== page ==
Understanding Human Behavior #2

Time for another round of heavenly hash from perhaps the greatest series of textbooks ever: Understanding Human Behavior (1974).  The photograph above is from a chapter on dealing with in-laws.  The caption reads "If a boy's best friend is his mother, keep clear!  Momma's boys usually make lousy husbands."

What's interesting to me about this topic isn't so much the ridiculous advice doled out in this textbook, but rather the issue itself.  The subject of dealing with in-laws used to be a real issue - a common, almost universal, problem.  How many movies, TV shows and cartoons featured the main characters dealing with hard-to-tolerate in-laws? Tons.

Today, we are so disconnected from our extended families, that the issue of fitting in with our in-laws has slowly become inconsequential.  Sure, we talk with them, and most of us have some degree of a relationship with them.  But, today everyone moves around so much, it's becoming less and less likely you'll see them at all, except for holidays and special occasions. What to do about the in-laws? Who cares?

Here's a few more lovely illustrations from the textbook with corresponding captions...

 "It may be difficult to see yourself as a sex bomb by night if you're a domestic drudge all day."

"Millions of Americans are gripped by an anxiety that is not caused by war, inflation or recession.... it is the cold fear of dying at random in a brief spasm of senseless violence for a few pennies, for nothing..... No doubt about it.  You gotta look up to the law - one way or the other."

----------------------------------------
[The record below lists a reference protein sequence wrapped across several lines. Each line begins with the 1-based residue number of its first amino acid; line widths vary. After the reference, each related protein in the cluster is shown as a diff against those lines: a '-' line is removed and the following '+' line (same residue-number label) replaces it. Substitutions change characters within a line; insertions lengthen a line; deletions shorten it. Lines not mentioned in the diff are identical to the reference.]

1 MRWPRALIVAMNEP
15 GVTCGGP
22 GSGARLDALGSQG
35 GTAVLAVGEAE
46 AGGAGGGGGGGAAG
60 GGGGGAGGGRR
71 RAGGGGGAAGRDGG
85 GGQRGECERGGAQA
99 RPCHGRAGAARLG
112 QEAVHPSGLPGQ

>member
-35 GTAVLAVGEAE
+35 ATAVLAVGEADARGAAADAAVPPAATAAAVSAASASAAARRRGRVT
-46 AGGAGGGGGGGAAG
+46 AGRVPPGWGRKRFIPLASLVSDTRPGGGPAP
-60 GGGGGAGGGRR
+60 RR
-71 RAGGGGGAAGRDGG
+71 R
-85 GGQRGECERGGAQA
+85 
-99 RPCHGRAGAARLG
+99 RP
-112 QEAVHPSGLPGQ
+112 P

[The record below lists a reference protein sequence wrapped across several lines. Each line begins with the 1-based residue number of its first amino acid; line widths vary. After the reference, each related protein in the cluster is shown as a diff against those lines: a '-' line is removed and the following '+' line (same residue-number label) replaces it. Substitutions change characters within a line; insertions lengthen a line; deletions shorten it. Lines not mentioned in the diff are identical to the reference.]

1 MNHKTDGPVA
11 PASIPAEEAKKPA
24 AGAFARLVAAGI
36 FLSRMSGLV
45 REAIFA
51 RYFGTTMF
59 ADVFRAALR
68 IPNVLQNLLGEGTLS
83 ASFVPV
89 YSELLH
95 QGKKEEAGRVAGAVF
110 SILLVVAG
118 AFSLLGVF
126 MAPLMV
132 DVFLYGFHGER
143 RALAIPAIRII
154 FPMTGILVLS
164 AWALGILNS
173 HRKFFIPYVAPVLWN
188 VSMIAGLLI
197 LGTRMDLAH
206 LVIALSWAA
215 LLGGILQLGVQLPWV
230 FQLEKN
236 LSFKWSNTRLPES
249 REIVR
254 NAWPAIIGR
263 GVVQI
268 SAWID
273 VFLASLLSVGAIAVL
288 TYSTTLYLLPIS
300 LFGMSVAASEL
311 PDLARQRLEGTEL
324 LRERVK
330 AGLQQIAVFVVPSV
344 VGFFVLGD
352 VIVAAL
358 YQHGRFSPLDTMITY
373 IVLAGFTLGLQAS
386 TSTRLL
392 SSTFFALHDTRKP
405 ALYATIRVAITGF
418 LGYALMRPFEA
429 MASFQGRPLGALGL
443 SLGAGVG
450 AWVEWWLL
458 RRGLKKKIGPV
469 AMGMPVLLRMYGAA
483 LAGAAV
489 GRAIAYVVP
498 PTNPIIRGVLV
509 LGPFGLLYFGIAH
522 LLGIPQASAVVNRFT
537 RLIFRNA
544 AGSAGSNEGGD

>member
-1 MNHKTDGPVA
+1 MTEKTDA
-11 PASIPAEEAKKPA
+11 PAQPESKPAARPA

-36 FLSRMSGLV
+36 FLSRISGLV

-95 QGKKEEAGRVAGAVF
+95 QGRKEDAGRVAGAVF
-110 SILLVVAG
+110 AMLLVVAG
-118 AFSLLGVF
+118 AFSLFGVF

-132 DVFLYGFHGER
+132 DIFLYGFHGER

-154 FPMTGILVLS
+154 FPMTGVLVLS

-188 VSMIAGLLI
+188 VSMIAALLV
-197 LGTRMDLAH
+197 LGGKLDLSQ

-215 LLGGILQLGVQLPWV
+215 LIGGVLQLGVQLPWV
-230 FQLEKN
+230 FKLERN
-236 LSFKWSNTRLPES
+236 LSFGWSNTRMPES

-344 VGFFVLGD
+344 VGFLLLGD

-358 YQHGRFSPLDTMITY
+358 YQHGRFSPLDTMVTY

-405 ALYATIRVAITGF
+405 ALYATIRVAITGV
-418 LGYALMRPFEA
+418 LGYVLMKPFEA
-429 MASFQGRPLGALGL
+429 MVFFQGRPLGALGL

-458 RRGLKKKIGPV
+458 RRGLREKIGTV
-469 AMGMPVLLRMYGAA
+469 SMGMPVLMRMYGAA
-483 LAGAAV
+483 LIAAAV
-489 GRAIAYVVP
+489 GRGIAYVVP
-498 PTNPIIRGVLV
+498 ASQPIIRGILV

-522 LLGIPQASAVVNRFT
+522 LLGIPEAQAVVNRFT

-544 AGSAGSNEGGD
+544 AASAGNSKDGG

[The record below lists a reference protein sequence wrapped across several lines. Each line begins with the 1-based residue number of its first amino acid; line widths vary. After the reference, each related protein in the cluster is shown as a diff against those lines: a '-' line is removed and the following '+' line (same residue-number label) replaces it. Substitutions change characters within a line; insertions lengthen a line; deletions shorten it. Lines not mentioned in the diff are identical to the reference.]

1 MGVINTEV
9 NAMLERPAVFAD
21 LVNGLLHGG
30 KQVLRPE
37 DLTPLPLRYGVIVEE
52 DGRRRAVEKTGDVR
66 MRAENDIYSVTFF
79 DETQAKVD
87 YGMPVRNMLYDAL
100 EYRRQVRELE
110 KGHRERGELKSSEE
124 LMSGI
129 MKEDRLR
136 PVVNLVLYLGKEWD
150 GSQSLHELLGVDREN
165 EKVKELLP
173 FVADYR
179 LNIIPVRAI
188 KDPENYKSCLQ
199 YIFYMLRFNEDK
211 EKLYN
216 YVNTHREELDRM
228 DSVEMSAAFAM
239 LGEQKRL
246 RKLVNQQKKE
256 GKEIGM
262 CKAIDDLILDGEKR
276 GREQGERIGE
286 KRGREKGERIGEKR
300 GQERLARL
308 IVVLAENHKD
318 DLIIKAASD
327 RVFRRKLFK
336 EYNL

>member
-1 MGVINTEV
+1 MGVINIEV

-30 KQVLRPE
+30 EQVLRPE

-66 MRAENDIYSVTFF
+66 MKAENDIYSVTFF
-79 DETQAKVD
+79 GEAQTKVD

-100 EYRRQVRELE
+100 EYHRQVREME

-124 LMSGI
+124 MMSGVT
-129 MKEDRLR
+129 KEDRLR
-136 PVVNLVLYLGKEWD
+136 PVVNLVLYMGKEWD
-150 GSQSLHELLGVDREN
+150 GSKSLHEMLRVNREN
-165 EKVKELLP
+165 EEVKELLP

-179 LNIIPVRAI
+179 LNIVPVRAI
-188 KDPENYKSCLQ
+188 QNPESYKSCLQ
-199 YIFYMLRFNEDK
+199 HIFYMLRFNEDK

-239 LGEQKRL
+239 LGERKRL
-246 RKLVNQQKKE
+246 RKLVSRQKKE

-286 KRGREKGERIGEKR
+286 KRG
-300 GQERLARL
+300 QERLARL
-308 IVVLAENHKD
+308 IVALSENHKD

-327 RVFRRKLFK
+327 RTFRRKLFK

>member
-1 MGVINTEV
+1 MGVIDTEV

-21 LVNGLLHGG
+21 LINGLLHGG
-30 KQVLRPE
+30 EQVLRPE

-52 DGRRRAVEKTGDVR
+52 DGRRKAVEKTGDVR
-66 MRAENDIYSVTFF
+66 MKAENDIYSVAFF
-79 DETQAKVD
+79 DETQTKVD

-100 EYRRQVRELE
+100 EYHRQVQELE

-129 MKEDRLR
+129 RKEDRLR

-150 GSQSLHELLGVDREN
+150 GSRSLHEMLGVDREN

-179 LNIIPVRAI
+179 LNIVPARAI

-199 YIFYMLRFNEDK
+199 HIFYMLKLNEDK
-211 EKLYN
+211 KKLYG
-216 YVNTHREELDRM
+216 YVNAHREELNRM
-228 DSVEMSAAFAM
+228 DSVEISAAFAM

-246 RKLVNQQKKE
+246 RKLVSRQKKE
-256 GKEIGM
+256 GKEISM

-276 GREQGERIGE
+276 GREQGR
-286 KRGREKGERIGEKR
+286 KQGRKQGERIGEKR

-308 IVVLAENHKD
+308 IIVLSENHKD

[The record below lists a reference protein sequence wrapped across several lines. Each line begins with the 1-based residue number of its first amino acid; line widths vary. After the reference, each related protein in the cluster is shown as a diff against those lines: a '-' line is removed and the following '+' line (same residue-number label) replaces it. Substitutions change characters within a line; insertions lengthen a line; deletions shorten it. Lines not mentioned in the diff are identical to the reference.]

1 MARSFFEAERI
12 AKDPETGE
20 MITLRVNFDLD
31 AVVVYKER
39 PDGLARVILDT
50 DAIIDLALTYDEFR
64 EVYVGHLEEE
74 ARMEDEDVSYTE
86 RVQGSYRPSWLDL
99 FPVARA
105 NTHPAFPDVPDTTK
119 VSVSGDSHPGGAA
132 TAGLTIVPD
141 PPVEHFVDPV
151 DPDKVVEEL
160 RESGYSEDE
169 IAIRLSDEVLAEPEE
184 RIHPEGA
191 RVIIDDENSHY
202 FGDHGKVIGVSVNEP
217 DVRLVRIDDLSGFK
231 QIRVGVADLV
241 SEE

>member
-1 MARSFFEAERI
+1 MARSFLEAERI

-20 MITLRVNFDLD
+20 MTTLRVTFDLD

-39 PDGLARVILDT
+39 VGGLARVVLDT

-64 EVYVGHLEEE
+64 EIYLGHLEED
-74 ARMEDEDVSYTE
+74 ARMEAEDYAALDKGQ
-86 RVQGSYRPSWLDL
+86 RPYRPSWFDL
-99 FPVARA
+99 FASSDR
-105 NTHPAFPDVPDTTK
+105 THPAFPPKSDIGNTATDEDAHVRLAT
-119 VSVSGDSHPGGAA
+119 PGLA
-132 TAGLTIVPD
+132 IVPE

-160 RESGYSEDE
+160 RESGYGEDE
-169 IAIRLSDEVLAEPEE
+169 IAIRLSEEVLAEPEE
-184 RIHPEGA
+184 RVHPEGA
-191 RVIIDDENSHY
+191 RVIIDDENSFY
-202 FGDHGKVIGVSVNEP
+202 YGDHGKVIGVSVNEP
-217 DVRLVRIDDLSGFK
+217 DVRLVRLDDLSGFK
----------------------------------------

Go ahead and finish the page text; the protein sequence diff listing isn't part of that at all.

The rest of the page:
"Anxiety over an unwanted pregnancy can wreck your sex life."


  1. This is why Quaaludes were invented.

  2. This textbook brings back memories.

    In the '80s, I got stuck in a high school "Parent/Child Development" class, which was where they stuck the pregnant gals. There were all kinds of vintage materials around, from posters and handbooks and whatnot.

    And the teacher was this surly crone with a '50s hairdo who knitted while she taught...but I can still hear her yell, "You raise livestock, and rear a child!!!" every time someone used "raise" in describing their kids.

  3. when we got our wedding license, they gave us an offer of either $75 for the license or ony $15 if we decided to take a "relationship" course. one of the chapters was Domestic Violence which featured a wise entry: "If your partner is physically abusing you or your children, it might be time to re-think getting married to them."

    Note: we got married in 2008 in TX

  4. Image 3 is just freaky. It's like, "The world is so scary that you have to get down on your knees and orally service a multi-headed giant authority figure to be safe."